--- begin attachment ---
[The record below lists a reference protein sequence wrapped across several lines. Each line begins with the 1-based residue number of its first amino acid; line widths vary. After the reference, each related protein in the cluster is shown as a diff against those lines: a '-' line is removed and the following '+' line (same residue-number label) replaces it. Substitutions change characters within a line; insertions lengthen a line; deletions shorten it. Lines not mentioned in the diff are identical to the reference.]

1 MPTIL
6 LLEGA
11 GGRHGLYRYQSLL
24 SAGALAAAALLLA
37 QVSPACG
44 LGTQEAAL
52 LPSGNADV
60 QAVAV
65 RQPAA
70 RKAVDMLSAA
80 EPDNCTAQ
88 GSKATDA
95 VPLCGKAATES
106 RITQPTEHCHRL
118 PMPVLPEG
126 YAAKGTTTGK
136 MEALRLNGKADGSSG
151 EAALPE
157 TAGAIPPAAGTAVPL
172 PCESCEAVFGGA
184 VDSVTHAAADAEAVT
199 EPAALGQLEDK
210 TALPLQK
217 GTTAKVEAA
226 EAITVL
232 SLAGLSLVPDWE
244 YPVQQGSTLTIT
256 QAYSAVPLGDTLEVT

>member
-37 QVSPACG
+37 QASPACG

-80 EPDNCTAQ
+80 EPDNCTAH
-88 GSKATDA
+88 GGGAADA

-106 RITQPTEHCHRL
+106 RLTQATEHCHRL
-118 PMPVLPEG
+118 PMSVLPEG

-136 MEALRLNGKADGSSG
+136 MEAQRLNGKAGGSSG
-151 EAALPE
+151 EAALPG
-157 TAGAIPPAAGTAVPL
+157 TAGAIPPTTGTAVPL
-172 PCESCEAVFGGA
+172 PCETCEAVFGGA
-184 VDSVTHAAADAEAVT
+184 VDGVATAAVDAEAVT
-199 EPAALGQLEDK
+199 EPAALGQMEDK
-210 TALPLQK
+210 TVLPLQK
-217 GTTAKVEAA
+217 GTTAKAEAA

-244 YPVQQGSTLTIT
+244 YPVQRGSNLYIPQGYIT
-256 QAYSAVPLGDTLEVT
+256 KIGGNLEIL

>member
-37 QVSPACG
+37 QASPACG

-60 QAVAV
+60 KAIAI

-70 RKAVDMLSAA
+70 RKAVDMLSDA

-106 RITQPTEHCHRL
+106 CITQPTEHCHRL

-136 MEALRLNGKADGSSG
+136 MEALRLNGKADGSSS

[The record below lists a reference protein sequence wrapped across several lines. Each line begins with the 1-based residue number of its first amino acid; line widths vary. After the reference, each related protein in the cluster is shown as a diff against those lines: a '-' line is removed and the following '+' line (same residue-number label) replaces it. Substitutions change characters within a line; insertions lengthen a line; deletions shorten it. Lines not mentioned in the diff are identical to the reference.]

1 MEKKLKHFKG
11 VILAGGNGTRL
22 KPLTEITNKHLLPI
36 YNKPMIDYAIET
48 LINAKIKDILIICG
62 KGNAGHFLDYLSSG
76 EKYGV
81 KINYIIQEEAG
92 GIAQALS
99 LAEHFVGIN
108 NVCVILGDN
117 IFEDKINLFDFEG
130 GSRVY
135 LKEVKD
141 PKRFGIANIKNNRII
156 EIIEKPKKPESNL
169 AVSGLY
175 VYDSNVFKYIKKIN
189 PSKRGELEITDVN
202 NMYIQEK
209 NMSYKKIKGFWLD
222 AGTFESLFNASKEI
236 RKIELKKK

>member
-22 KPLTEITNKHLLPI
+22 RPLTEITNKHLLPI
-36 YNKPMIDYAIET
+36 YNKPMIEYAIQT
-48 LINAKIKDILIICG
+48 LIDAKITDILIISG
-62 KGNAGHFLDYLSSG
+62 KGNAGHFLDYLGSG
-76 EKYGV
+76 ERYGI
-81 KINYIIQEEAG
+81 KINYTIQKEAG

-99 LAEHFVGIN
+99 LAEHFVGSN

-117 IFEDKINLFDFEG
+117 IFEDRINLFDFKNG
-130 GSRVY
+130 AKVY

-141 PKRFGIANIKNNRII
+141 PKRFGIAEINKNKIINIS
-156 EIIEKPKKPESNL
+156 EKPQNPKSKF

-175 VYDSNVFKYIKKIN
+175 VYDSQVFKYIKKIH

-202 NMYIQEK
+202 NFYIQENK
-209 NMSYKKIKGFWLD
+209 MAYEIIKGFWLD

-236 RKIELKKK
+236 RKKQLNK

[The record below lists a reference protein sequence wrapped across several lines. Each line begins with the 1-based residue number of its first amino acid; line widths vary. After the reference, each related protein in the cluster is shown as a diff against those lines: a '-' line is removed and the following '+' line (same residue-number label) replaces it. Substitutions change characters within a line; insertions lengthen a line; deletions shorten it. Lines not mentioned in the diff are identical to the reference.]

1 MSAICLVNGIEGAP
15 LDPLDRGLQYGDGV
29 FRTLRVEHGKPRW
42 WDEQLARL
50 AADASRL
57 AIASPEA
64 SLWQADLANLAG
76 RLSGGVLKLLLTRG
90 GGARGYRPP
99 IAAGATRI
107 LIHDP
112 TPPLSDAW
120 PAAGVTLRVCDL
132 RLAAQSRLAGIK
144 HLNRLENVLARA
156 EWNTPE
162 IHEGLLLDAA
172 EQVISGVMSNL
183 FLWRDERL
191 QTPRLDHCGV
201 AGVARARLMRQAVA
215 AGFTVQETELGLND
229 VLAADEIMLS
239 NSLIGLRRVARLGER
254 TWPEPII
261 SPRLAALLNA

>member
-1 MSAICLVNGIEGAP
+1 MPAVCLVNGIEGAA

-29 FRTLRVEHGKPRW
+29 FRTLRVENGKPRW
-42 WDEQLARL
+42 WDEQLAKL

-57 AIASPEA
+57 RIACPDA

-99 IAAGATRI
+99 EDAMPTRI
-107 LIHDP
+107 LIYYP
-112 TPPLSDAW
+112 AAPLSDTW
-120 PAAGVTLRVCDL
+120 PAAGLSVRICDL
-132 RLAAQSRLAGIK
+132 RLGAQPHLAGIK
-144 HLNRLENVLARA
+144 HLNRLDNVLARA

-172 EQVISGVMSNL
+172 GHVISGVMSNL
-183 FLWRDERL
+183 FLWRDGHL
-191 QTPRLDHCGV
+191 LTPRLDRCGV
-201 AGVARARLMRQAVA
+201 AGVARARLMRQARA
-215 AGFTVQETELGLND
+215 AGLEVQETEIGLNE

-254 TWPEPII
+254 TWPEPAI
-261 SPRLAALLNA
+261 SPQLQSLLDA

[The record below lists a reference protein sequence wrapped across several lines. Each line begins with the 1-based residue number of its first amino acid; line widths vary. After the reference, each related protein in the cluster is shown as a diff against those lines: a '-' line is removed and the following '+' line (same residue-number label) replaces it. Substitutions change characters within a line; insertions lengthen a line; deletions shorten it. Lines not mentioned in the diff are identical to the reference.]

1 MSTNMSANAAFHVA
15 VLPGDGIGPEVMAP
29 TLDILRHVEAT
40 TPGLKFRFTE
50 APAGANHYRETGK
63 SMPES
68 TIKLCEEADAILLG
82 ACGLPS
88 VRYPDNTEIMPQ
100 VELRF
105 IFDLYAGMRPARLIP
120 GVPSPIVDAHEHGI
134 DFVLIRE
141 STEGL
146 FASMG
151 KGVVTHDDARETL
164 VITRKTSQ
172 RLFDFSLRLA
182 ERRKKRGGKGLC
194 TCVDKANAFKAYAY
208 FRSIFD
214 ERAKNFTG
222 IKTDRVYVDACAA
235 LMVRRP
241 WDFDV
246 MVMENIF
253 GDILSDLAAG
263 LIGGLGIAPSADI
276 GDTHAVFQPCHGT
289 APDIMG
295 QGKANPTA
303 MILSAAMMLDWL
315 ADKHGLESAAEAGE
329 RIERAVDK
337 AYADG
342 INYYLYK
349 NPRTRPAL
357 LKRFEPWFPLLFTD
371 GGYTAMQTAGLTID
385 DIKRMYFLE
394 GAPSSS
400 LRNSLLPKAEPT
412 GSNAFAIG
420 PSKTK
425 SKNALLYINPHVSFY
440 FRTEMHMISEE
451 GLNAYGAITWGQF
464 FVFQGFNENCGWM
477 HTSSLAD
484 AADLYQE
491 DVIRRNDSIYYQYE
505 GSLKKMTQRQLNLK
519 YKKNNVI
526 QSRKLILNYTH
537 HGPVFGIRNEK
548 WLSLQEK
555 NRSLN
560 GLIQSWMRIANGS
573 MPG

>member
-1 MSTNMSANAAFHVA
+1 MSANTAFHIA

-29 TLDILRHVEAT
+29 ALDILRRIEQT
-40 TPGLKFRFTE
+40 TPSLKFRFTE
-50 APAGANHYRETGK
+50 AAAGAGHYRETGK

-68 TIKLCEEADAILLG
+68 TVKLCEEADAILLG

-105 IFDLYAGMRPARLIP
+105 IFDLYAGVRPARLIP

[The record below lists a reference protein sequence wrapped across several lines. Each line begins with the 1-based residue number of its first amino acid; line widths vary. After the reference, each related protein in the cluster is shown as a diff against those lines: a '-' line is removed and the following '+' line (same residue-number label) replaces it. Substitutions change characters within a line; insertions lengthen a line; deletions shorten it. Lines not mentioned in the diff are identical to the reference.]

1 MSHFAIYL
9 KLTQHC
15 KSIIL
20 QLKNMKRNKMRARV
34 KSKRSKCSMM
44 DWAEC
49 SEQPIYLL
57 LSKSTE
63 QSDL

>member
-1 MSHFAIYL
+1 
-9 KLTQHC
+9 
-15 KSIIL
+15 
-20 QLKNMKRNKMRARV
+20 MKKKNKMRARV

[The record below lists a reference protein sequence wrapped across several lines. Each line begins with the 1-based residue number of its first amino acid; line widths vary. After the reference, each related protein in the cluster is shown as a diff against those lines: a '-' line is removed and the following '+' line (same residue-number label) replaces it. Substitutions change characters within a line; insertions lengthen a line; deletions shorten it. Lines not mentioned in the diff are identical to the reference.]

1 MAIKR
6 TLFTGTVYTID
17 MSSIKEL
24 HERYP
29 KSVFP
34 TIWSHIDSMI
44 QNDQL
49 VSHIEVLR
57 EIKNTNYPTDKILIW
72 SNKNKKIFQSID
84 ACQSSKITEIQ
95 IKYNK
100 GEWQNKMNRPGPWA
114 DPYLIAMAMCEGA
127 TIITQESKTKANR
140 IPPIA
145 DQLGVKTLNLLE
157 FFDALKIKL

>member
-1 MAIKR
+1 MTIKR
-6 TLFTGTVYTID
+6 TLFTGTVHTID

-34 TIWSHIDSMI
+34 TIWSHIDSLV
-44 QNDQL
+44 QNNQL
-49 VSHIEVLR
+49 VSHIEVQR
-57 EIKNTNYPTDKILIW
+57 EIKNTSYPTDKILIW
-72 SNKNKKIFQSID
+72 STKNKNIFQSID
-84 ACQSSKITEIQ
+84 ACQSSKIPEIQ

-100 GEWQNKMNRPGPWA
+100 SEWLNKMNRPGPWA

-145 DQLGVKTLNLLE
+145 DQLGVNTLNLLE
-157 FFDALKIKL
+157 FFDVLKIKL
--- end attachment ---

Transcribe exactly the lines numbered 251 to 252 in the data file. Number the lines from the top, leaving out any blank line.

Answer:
+1 MSANTAFHIA

-29 TLDILRHVEAT